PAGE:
EU officials hopeful after China makes a ‘political commitment’ to expand firms’ access to markets

The optimistic tone of talks between EU and Beijing officials contrasted with the chill that growing China-US tensions have put into the global trade climate

PUBLISHED : Thursday, 10 May, 2018, 2:07am
UPDATED : Thursday, 10 May, 2018, 1:58pm

Top European trade officials said they have secured a “political commitment” from Beijing to increase EU firms’ access to China’s automotive and financial marketplaces, providing a note of optimism at a time of heightened China-US trade tensions that have darkened the global trade climate.

“I am … more optimistic today than I was three days ago when I came here with the delegation from the European parliament about the fact that we can build on our cooperative approach with our trade relations [with China],” said Iuliu Winkler, the European Parliament standing rapporteur who was part of a seven-member EU delegation that visited the capital for trade talks.

While the EU finds itself caught in the middle of the escalating conflict between its two largest trading partners – the United States and China – it is also dealing with US President Donald Trump’s threat to impose steel and aluminium tariffs on the European bloc.

The Trump administration last week decided to postpone imposing punitive tariffs on the EU until June 1, but there is no guarantee the sides can reach an agreement that would further extend the deadline.

Bernd Lange, who led the EU’s delegation to China, criticised the White House’s recent actions on long-time military allies and friends as “unilateral” and “illegal”, while painting a rosier picture of the EU’s trade relations with China. 

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“The world trading system is under threat,” Lange, who also chairs the International Trade Committee, said at a Beijing press conference after three days of discussions that wrapped up on Wednesday.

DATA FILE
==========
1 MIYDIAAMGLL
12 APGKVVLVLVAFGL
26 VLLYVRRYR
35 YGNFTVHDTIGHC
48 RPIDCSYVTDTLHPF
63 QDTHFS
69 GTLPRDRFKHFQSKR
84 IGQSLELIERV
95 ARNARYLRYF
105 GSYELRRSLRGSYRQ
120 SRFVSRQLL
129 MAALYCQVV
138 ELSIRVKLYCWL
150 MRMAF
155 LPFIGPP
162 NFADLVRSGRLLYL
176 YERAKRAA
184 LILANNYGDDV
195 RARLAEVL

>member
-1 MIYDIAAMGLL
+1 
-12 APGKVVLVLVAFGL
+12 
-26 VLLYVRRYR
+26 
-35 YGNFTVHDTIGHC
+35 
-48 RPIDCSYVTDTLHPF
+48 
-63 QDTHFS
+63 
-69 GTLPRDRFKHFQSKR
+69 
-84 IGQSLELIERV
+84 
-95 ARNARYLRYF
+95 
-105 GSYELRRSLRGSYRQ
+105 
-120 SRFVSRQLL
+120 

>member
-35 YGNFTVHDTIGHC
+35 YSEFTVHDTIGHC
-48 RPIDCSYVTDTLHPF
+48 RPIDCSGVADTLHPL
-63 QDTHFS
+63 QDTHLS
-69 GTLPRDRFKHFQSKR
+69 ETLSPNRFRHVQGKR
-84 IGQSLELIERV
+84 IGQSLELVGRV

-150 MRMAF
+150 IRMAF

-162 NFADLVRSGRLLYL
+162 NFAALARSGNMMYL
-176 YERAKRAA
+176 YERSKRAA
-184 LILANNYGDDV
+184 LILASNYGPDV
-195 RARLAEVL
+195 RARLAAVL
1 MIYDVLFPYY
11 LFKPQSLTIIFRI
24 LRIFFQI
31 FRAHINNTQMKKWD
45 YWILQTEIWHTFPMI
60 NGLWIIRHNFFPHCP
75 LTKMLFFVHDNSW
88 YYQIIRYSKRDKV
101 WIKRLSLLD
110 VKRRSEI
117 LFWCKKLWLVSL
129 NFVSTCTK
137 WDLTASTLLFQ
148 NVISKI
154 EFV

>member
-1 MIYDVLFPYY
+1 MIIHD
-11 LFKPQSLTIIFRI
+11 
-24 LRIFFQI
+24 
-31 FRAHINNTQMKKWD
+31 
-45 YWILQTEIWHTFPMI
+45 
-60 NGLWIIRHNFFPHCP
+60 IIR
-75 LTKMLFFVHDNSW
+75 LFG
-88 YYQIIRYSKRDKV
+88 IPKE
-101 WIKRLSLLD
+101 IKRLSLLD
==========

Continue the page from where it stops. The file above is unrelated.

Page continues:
“There is one big trading partner [that] is undermining the world trade system with tariffs and its rule of power. Both China and the European Union stick to the world trade system and the multilateral system … and try to avoid any unilateral measures because these would affect all our trading partners,” he said.

Besides receiving China’s “political commitment” to ease European companies’ access to China’s automotive and finance industry, Winkler said the delegation also saw progress made in bilateral negotiations on an investment agreement, levelling the playing field in China on trade and Beijing’s enforcement of intellectual property laws.

Further talks could take place in a meeting between China’s vice-premier Liu He and European Commission vice-president Jyrki Katainen, with results possibly being announced during the EU-China summit in July, Winkler said.

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Before the delegation’s visit, Trump’s actions on a host of issues, including the trade conflict and taking the US out of the Paris climate accord, had drawn the EU and China closer. On Tuesday, the US president pulled America out of the Iran nuclear deal, a move that was expected to further solidify EU-China ties.

But at a separate press conference on Wednesday, European Ambassador to China Hans Dietmar Schweisgut struck a tougher tone by calling on China to do more to create a level playing field for foreign companies operating in the country.

“The European Union is committed to act on the basis of international law and the framework of the WTO and we are against any unilateral action which does not conform with the WTO,” Schweisgut said.  

“But we have also made it clear that we share many of the concerns with the United States … on overcapacity, technology transfer and some important market access issues.”  

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Schweisgut asked Beijing to make a tangible effort to keep the promise that President Xi Jinping made during the recent Boao Forum and at Davos last year, to create a “transparent and more predictable” business environment for European firms in China.

“We do hope that there will be a timetable and clear indications that those promises and commitment will be implemented,” he said.

“It would be good if China could send a clear signal in difficult times [of] its commitment to globalisation and translate [that pledge] into actions.”